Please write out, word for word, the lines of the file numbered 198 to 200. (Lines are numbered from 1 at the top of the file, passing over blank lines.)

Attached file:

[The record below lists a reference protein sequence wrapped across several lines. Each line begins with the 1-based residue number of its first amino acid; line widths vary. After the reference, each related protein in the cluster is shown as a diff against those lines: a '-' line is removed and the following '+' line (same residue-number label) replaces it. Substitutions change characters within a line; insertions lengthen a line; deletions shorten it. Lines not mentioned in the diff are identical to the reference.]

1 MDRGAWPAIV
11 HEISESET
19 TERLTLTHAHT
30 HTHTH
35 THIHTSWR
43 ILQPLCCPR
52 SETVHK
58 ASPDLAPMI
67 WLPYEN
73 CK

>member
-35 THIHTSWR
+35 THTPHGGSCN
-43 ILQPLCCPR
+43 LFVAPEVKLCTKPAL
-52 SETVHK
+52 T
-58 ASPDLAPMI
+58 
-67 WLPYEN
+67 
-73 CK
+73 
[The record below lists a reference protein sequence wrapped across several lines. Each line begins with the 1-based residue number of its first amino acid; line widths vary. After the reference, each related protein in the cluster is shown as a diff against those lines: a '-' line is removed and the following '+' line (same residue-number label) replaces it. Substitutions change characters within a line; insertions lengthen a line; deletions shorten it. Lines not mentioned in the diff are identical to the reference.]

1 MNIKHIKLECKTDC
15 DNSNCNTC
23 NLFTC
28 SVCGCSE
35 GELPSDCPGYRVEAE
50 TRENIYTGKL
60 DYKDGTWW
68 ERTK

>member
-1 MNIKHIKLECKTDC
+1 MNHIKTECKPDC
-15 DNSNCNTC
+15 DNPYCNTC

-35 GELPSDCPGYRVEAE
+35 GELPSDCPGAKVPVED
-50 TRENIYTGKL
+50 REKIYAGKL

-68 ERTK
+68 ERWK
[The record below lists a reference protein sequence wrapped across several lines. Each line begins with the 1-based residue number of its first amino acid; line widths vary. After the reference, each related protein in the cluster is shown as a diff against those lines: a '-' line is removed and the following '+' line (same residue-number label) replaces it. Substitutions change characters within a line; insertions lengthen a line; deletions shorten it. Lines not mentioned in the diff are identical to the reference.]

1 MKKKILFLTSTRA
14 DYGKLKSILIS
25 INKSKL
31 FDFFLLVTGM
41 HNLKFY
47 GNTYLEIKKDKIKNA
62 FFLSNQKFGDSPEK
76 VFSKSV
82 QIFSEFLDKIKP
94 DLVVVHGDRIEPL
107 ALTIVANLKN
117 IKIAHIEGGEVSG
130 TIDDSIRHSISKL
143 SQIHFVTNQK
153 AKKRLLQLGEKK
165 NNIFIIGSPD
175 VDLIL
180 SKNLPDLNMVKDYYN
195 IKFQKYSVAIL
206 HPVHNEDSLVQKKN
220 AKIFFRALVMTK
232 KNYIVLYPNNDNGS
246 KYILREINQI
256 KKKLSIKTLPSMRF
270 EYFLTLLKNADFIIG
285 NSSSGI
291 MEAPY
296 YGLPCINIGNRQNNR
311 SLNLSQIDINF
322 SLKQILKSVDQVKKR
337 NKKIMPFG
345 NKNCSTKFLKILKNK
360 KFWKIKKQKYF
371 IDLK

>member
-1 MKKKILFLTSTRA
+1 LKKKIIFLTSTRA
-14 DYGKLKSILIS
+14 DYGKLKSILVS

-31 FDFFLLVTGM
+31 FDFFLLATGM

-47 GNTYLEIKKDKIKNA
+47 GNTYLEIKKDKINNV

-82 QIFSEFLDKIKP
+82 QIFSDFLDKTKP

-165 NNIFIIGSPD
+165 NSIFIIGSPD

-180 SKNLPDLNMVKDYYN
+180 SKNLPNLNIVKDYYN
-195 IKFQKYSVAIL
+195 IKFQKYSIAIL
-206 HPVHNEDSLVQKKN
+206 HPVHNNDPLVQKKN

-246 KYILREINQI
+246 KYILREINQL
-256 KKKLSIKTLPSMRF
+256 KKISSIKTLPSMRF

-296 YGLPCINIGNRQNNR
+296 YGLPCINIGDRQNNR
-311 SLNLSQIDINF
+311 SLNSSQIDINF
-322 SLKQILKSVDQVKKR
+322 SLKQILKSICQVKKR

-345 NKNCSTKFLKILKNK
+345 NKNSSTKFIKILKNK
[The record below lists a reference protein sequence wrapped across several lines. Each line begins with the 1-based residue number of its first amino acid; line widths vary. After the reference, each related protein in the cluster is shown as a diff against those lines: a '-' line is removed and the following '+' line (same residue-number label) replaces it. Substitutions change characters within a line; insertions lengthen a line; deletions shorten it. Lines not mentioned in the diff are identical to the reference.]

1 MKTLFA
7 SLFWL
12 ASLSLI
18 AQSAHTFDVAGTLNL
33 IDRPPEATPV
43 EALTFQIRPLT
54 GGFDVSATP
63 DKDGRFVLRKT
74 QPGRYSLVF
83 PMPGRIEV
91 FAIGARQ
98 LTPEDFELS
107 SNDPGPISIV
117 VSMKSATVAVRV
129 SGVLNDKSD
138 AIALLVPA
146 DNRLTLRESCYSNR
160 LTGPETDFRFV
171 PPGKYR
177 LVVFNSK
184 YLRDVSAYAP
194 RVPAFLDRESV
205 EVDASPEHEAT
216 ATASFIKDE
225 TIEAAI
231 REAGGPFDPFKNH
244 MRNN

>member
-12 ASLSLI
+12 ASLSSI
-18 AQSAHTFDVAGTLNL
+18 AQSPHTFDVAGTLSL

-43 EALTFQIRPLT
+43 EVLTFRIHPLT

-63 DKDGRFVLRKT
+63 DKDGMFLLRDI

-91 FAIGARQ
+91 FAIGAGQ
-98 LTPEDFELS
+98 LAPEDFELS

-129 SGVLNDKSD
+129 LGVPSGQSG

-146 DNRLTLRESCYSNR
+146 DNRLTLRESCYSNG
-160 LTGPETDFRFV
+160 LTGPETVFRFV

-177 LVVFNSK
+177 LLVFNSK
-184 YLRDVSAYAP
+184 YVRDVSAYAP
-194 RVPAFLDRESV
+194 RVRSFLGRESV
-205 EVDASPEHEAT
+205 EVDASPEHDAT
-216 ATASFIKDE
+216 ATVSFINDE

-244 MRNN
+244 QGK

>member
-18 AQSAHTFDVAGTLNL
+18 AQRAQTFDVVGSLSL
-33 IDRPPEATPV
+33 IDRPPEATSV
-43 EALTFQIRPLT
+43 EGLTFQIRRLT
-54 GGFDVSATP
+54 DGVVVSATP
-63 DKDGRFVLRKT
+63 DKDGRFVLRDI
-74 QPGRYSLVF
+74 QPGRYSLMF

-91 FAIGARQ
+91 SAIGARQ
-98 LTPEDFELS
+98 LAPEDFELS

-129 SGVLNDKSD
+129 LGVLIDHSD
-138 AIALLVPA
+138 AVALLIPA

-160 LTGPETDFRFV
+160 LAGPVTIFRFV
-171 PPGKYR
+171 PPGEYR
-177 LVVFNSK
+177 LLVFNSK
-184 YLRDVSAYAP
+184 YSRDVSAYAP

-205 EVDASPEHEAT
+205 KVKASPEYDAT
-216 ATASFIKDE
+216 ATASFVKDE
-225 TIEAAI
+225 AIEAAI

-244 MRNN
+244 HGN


+184 YSRDVSAYAP

-205 EVDASPEHEAT
+205 KVKASPEYDAT